2020 Japan Swim: Hagino Hits Untapered 1:57.67 200 IM

2020 JAPAN SWIM

With the 2019 World Champion in the men’s 200m IM Daiya Seto out of this Japan Swim competition due to a morals suspension, the spotlight was entirely on comeback kid Kosuke Hagino tonight in Tokyo.

Hagino already topped the men’s 400m IM podium here at the 2020 Japan Swim but was intent on making his double complete with a gold in the sprint IM this evening.

After posting a morning effort of 1:59.42 as one of two swimmers under the 2:00 mark in the 2IM heats, Hagino progressed to a final effort of 1:57.67 to reap the national title. It wasn’t a trouncing, however, as runner-up Keita Sunama touched less than half a second behind in 1:57.98. That’s near Sunama’s PB of 1:57.49 from 3 years ago.

For Hagino, the man who became a dad earlier this year took a 5-month hiatus in 2019 to tend to mind and body, coming back to racing just in November. He had said that the Olympic postponement was actually a blessing in his particular case, giving the 26-year-old reigning 400m IM Olympic champion time to get back to prime form.

This is a solid effort from Hagino, who is just coming off a rapid-fire season of racing as a member of the new ISL team of the Tokyo Frog Kings and headed straight to this competition.

The women’s 100m free saw Natsumi Sakai get it done for gold, clocking a time of 54.64. However, the 19-year-old wasn’t alone, as Rika Omoto hit that same mark to make it a tie for the top prize.

Remarkably, the women split the race the exact same way, each firing off a 50m opener of 26.46 before closing in 28.18 Of note, 3rd place finisher Chihiro Igarashi also opened in 26.46, producing a final mark of 54.75.

Omoto owns a lifetime best of 54.16 in this 100m free event, sitting as Japan’s 4th fastest performer all-time, while Sakai’s PB was closer to tonight’s outing, represented by the 54.48 from last year.

Undefeated ISl 200m flyer Suzuka Hasegawa did what she had to in order to get the gold in her pet event tonight, logging a time of 2:08.31. That beat the next closest swimmer by over a second.

Hasegawa already put the world on notice in this event with the monster 2:05.62 2fly she threw down just this past August in Tokyo. You can read more about that swim here.

In a thrilling battle, the men’s 200m fly saw the top 3 finishers separated by just .30.

Leading the way was Tomoru Honda, who got to the wall first in a time of 1:56.36. Splitting 56.03/1:00.33, Honda produced an effort that beat out Takumi Terada and Yuya Sakamoto, both of whom landed on the podium in silver and bronze, respectively. Terada checked in at 1:56.43 while Sakamoto hit 1:56.66.

Of note, Nato Horomura settled for 4th in 1:57.28, while Olympic silver medalist Masato Sakai, as well as Yuya Yajima both abstained from this morning’s prelims.

Going back to Honda, the 18-year-old was the one who replaced Seto on the Tokyo Frog Kings roster for ISL season 2. Honda is no stranger to the spotlight, albeit more prolific on the junior circuit. He took bronze in the LCM 200 fly at the 2018 Junior Pan Pacific Championships and followed that up with silver in the same event at last year’s World Junior Championships.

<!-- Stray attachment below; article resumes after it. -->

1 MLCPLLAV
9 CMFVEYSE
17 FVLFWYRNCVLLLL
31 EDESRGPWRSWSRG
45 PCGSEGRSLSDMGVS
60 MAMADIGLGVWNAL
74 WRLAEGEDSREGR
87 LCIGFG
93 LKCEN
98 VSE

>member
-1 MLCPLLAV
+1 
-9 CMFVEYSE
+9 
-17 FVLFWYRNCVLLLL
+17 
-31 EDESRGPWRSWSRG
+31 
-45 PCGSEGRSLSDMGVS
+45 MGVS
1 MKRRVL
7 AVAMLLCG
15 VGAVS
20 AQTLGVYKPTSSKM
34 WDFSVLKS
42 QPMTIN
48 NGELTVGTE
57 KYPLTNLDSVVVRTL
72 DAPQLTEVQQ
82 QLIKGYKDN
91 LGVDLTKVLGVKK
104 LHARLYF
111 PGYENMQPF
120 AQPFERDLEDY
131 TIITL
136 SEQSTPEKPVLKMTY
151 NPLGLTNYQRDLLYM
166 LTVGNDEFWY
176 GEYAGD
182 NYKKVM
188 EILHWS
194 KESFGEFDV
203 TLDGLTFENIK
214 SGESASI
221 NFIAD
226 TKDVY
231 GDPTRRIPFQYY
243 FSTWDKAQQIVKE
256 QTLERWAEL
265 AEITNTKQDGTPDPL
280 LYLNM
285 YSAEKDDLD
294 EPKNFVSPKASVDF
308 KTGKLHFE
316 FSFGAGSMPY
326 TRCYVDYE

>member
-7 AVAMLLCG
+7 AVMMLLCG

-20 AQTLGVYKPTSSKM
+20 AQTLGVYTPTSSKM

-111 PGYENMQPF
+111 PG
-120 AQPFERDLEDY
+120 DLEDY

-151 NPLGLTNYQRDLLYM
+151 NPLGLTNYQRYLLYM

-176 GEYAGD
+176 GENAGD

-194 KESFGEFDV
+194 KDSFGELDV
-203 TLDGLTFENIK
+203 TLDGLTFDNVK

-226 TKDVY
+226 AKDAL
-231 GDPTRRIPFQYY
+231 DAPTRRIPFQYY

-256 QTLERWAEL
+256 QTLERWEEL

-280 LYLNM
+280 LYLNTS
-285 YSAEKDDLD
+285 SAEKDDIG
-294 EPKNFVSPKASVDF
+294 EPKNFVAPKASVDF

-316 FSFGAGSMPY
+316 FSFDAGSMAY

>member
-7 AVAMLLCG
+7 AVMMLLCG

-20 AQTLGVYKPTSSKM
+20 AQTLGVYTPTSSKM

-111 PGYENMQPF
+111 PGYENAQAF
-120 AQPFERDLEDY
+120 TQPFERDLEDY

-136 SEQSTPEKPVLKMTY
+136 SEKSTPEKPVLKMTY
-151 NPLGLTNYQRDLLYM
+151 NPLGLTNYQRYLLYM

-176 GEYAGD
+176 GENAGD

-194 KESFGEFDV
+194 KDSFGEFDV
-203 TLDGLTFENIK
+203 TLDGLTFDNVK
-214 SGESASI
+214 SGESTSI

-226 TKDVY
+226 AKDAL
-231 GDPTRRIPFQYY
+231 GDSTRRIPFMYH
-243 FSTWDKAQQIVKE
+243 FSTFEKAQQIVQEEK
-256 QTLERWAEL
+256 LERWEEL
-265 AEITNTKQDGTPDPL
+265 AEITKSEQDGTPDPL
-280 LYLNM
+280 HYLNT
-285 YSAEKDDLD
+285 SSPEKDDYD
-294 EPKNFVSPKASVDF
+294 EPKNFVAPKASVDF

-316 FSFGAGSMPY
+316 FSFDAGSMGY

Additional Winners:

  • Japan’s national record holder Yui Ohashi was absent again today, giving Miho Teramura the chance to snag the women’s 200m IM title. Teramura touched in 2:11.12 as one of three athletes in the 2:11 range. Settling for silver was Sakiko Shimizu in 2:11.25, while Rika Omoto was right there for bronze in 2:11.63.
  • The women’s 800m free saw Kinuko Mochizuki double up on her 400m free from night 1. She stopped the clock tonight in a time of 8:32.68, a time that would have placed 4th at the 2018 Asian Games.
  • The 200m freestyle national record holder and World Championships silver medalist Katsuo Matsumoto collected gold in the 400m free tonight in a time of 3:49.52. That’s a new PB for the man who owns the national record of 3:37.94 in the short course edition of the event.

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Khachaturian
1 month ago

Hagino is looking promising already!

iLikePsych
1 month ago

Hagino and Seto have really been each other’s foils their entire career.
2013 Seto won WCs after Hagino was too tried from 6 events
2014 Hagino crushed Pan Pacs and won swimmer of the year
2015 Hagino was injured and Seto won again
2016 Hagino won the Olympics while Seto was 3rd
2017 they were evenish
2018 Hagino was burned out while Seto won SCM worlds
2019 Hagino still out; Seto won LCM worlds
2020 Seto had his affair and now Hagino is looking like he’s back

They’re also 3 months apart in age, and also got married and had kids around the same time

GrameziPT
1 month ago

He is getting dangerous

About Retta Race

Retta Race

After 16 years at a Fortune 1000 financial company, long-time swimmer Retta Race decided to change lanes and pursue her sporting passion. She currently is Coach for the Northern KY Swordfish Masters, a team she started up in December 2013, while also offering private coaching. Retta is also an MBA …

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